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Distributed Trust-based Routing Decision Making for WSN
Khalid, Nor Azimah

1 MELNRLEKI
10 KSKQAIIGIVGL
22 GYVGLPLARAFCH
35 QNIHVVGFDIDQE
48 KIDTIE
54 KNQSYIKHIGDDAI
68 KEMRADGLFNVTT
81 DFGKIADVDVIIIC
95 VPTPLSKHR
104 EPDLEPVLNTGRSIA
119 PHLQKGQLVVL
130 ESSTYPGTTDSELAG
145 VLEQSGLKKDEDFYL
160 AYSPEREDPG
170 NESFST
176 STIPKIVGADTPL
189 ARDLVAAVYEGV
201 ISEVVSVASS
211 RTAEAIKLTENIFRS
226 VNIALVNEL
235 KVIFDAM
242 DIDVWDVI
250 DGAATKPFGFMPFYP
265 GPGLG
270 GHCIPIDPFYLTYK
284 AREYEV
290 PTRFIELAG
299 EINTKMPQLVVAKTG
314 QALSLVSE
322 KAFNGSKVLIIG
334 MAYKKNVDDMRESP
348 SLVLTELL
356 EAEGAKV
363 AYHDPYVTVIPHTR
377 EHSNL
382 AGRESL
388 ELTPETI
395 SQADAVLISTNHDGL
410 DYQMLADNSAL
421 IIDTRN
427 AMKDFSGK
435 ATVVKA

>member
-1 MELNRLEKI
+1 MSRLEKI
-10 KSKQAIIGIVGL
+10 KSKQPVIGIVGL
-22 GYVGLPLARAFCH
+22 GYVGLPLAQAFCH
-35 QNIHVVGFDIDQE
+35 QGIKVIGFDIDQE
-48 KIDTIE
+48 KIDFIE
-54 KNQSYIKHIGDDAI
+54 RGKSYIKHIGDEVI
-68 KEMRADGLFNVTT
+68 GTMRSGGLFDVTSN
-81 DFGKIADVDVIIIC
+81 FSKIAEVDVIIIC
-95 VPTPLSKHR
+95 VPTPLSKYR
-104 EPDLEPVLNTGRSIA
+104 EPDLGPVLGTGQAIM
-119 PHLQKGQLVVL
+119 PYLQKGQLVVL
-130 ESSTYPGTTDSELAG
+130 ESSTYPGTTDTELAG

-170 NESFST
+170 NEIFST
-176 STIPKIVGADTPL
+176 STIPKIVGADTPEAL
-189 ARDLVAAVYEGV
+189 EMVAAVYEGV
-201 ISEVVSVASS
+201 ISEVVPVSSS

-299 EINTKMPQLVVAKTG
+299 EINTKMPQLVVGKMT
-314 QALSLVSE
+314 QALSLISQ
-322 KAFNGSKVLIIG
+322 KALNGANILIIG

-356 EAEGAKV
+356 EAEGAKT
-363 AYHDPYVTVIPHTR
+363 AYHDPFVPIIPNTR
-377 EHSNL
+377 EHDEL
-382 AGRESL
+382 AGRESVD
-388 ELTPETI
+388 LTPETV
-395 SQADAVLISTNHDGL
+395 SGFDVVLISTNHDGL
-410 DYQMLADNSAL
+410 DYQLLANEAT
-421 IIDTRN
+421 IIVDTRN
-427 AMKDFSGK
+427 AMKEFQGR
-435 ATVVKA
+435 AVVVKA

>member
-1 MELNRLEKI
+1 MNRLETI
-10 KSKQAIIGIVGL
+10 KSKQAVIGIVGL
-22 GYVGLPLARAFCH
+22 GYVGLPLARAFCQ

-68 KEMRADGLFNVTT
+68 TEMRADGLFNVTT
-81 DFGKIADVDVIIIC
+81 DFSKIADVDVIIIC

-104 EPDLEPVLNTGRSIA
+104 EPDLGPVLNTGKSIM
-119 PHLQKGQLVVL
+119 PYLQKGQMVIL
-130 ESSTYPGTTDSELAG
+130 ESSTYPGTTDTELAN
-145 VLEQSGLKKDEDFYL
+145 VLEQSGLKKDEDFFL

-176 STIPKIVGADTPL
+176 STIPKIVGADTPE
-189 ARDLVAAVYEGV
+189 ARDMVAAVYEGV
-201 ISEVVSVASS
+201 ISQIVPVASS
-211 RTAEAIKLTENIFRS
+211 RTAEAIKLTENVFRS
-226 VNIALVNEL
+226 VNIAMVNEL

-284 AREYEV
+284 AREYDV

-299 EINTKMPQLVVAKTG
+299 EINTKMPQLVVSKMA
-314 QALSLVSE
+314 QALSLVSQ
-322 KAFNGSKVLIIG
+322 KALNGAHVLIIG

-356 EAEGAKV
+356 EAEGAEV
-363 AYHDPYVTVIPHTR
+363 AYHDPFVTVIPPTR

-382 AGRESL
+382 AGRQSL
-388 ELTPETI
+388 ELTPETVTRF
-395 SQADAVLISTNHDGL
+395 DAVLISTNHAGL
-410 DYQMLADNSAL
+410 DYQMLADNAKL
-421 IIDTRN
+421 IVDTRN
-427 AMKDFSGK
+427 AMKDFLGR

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This thesis describes novel approaches to deal with routing in distributed wireless sensor networks (WSNs) decision making and proposes new distributed protocols based on trust. The trust is defined as the level of belief that a sensor node has on another node for specific action, based on certain criterion that is specified according to applications. As WSNs are applications specific, the proposed trust-based solutions are mainly targeting at two types of network structures, namely, the static homogeneous network, and the network with mobile sink. The first contribution of the thesis is a multi criteria trust model called Hierarchical Trust-based Model (HTM). The model considers several criteria and evaluates the trustworthiness of a node in two levels. HTM is different from most of the existing trust models as it evaluates the trust for multiple nodes rather than a single node evaluation. The model uses the Analytical Hierarchical Process (AHP) in computing the node's trust. The second contribution is a novel distributed trust-based protocol called Adaptive Trust-based Routing Protocol (ATRP). The proposed ATRP embed the proposed HTM in its process. Four network performance metrics (energy, reliability, coverage and reputation) were considered in the forwarder selection. The reputation, which is the accumulated value provided by indirect nodes about evaluated nodes previous communication behaviours is gained using Q-learning. ATRP takes into consideration the resource constrained factors of the nodes by introducing several control mechanisms (timeliness and number of interactions). Thirdly, the thesis considers the implementation of the mobile sink and taken into consideration the relocation issue which is the main concern in existing distributed mobile sink routing. A new distributed mobile sink routing protocol called Blockchain-based Routing Protocol (BCRP) is presented where it adapts the blockchain elements in its relocation decision strategy. The decision in BCRP is determined by other mobile sinks in ensuring the relocation position is not redundantly covered. This is because the redundant coverage in some applications are unnecessary and will consume more energy. The participating mobile sinks are able to make decisions without the central entity's help but based on a set of rules that are pre-agreed by all mobile sinks. The relocation will only happen if it is agreed (verified) by a certain number of mobile sinks. In such situations, the decision making will benefit a larger number of nodes and all nodes are able to get updated information. The performances of BCRP are evaluated and compared under several simulation environments in terms of five performance metrics, i.e., energy consumption, packet delivery ratio, average delay, throughput and coverage level. Based on the simulation results, the proposed approaches outperform the other comparable protocols for all the performance metrics.